Gemini Rising - Offbeat Magazine

In the late '80s, Tony Dagradi played and recorded with the New Orleans Saxophone Ensemble, an all-star group that was modeled after the internationally renowned World Saxophone Quartet.  It included the late Earl Turbinton and Fred Kemp plus baritone saxophonist Roger Lewis.

Gemini Rising uses a similar concept though with a major twist.  Dagradi performs all the horn parts - soprano, alto, tenor and baritone saxophones - accompanied by a single drummer.  Herlin Riley, Johnny Vidacovich and Troy Davis take turns at the drum set on an album of all Dagradi compositions with the exception of the standard "Monk's Mood."

Seeral of the tunes such as the title cut and the celebratory "Mandela" will be familiar to fans of astral Project, the modern jazz institution that Dagradi formed back in 1978.  In fact, "Gemini Rising" was even recorded by the New Orleans Saxophone Ensemble on the 1988 Rounder release, New New Orleans Music, as well as covered by the Dirty Dozen Brass Band.  Naturally, the rather unusual instrumentation and refreshed arrangements heard on this Dagradi project give them as well as the previously unrecorded tunes a unique flavor.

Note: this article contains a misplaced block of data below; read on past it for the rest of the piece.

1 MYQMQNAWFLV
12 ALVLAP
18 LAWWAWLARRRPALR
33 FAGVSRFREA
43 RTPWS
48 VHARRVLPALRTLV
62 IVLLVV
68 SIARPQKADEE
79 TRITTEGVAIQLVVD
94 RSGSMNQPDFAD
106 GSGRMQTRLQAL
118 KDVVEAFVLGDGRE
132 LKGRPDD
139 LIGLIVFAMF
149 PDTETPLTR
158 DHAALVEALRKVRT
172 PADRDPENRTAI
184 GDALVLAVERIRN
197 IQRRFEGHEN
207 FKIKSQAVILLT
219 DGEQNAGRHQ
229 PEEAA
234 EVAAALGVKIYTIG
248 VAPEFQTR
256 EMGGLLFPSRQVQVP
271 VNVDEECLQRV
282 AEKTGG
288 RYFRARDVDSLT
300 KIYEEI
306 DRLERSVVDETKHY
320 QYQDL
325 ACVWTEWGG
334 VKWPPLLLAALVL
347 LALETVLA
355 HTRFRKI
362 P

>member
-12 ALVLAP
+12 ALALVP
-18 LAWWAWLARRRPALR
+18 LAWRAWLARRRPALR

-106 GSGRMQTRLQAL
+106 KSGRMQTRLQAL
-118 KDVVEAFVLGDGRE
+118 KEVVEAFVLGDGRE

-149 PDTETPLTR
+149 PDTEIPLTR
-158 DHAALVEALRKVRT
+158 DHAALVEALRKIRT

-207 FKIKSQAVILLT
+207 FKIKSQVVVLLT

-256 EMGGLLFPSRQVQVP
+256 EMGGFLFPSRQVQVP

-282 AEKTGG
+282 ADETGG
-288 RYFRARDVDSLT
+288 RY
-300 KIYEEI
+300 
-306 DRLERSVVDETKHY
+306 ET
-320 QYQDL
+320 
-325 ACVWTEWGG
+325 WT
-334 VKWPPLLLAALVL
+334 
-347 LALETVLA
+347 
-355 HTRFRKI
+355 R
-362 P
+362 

Each drummer brings his own spirit and expertise to the material that moves from swinging to funky, to street beats and even a tango.  These changes of styles, rhythms and moods offer enough variations to keep the music moving.  Surprisingly, perhaps, there are no drum solos on the album.

Always a saxophonist of invention, Dagradi has really become a master of the baritone.  He holds down the bottom with rhythmic determination and melodic interest as he accompanies, well, himself.

Gemini Rising looks back to the past for inspiration and forward to the future for new ways to hear and explore jazz.

- Geraldine Wycoff, June 2014